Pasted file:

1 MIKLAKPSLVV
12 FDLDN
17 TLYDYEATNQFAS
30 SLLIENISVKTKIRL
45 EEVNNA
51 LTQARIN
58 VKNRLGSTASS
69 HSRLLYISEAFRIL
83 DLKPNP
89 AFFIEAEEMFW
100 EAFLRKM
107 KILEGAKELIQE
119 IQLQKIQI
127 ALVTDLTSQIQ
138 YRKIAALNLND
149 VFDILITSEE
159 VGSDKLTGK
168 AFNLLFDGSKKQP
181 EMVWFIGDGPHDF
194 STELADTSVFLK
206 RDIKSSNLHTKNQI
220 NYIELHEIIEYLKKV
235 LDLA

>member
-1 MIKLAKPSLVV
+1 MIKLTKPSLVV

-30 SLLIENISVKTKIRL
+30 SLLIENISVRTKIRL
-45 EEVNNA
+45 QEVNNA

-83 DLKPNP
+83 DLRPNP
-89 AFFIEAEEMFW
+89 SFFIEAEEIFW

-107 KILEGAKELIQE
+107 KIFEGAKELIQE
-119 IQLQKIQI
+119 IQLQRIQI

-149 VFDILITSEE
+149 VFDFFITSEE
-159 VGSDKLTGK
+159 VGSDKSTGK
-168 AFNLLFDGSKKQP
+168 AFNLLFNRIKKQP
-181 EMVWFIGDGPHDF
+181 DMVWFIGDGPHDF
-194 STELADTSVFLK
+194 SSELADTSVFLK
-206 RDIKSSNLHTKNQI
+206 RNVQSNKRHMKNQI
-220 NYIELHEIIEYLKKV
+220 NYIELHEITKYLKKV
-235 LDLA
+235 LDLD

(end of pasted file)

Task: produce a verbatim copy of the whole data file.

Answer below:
1 MIKLAKPSLVV
12 FDLDN
17 TLYDYEATNQFAS
30 SLLIENISVKTKIRL
45 EEVNNA
51 LTQARIN
58 VKNRLGSTASS
69 HSRLLYISEAFRIL
83 DLKPNP
89 AFFIEAEEMFW
100 EAFLRKM
107 KILEGAKELIQE
119 IQLQKIQI
127 ALVTDLTSQIQ
138 YRKIAALNLND
149 VFDILITSEE
159 VGSDKLTGK
168 AFNLLFDGSKKQP
181 EMVWFIGDGPHDF
194 STELADTSVFLK
206 RDIKSSNLHTKNQI
220 NYIELHEIIEYLKKV
235 LDLA

>member
-1 MIKLAKPSLVV
+1 MIKLTKPSLVV

-30 SLLIENISVKTKIRL
+30 SLLIENISVRTKIRL
-45 EEVNNA
+45 QEVNNA

-83 DLKPNP
+83 DLRPNP
-89 AFFIEAEEMFW
+89 SFFIEAEEIFW

-107 KILEGAKELIQE
+107 KIFEGAKELIQE
-119 IQLQKIQI
+119 IQLQRIQI

-149 VFDILITSEE
+149 VFDFFITSEE
-159 VGSDKLTGK
+159 VGSDKSTGK
-168 AFNLLFDGSKKQP
+168 AFNLLFNRIKKQP
-181 EMVWFIGDGPHDF
+181 DMVWFIGDGPHDF
-194 STELADTSVFLK
+194 SSELADTSVFLK
-206 RDIKSSNLHTKNQI
+206 RNVQSNKRHMKNQI
-220 NYIELHEIIEYLKKV
+220 NYIELHEITKYLKKV
-235 LDLA
+235 LDLD